The Story of the Lamp
The lamp has evolved over time, as the best things so often do. It started from an idea in a felting book with a felted chandelier. While it was a great idea (and we were all for installing it in Lyn’s caravan), I didn’t feel it was something I was overly intrigued with – not particularly being a flowers and hearts kinda girl, which was pretty much what the chandelier was. Sometime later, I saw a standard lamp, which had been yarn bombed, and the wheels started to turn. Then on a trip to NZ, I saw Neil the Eel and the cogs started dropping into place. Many people have contributed to the making and ideas behind the lamp. Thank you all for your fabulous contributions.
Neila the Eel is the centrepiece of The Lamp. She is a ferocious moray eel. Named after my grandmother, Neila and related to Neil the Eel in Hokitika, NZ – an entrant in the annual Hokitika Sea sculpture competition (see below).
Neila has beautiful eyelashes at the insistence of Jenny who felt that they were imperative. Debbie made Neila over several months.
Bruce the Shark is really an interloper. Named for the “Finding Nemo” character, he was purchased at a Rudolf Steiner fete. Knowing he is not quite welcome, he is keeping his teeth well hidden.
Dan the Diver is in disgrace. He has flouted the law and is hunting with a spear – not the done thing here! Worse still, he has killed a beautiful fish. Better keep an eye out for the Water Rats, Dan.
Kathryn made Sally and Cindy Seahorse. Subtle and serene (and also pink), they make ideal neighbours for Neila.
Jock the Jellyfish was made by Amanda. A photograph in an underwater publication inspired her and her creature is incredibly life-like. Watch out for those stingers!
Terence the Turtle is a fine example of textile art made by Lyn. Constructed from used tea bags – the technique is ingenious, making use of waste material – and producing such a realistic effect. Several smaller creatures are included on the lamp using the same technique.
Gay lovingly made Dorothy the Dolphin. Like all dolphins, she is gentle and kind. She is keeping a very firm eye on Bruce.
Jess and Jacinta Jellyfish are peaceful lilac creatures made by Lyn. They are much gentler than Jock (their cousin) who can be a bit bristly.
The shade itself was decorated by Jenny and Lyn and is reminiscent of a kelp forest. The piece of kelp was knitted by Debbie. The netting was an object found by Amanda.
Angie the Angelfish is an off-cut from the experimental felt used to make the rocks and caves.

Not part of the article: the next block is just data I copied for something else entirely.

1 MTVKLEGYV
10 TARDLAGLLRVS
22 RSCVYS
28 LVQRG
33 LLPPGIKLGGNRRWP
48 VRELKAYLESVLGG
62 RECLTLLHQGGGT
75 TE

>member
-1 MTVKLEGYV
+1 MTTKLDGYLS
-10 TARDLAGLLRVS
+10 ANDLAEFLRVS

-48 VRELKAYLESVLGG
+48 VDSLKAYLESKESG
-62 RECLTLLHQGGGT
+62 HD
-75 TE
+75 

Note the submarine (made by Lyn) making its way down toward the sea floor for exploration.
Percy the Puffer Fish was donated by Vicki W at the very beginning of the project. He proudly watches over us all.
On The Sea Floor
The sand is made from a Feltfine batt, which was wet felted onto fine netting. Due to the variations in the batt, you get a lovely effect, much like that of a sea floor.
The rocks and Neila’s cave were an experimental piece of felt made by Lyn. The colouring and texture have made for a perfect anchor piece for our work of textile art. As everyone knows, moray eels have their own cave.
Syd the Stingray was made by Fran. He stealthily sneaks along the sand.
Celia Cuttlefish is another teabag creation by Lyn. She has just popped out of her lair in search of some lunch.
Tommy Turtle is a lovely example of 3D needle felting made by Kathryn. He is busy grazing on his rock.
Uma the Urchin was made by Kay. All of that built-in bling has attracted an admirer.
Orson and Ossie are awesome Octopi who are perusing their garden. Orson is admiring the beaded landform (originally part of a hat worn at Royal Ascot). Ossie suddenly changed breed and became a blue ring octopus when Jenny thought she should be.
The HMS Adelaide is a local dive site in Avoca now creating a reef. As the lamp is presented as part of our Gathering, Lyn has included the HMS Adelaide. It has its own landmine – watch out!
There is a multitude of other small additions – sea worms, bugs, urchins, fish and all manner of creatures. All made by Lyn from a wide variety of textile art techniques. Materials used include gathered ribbon, silk cocoons, pom poms, silk rods, felt and knitted and crocheted objects.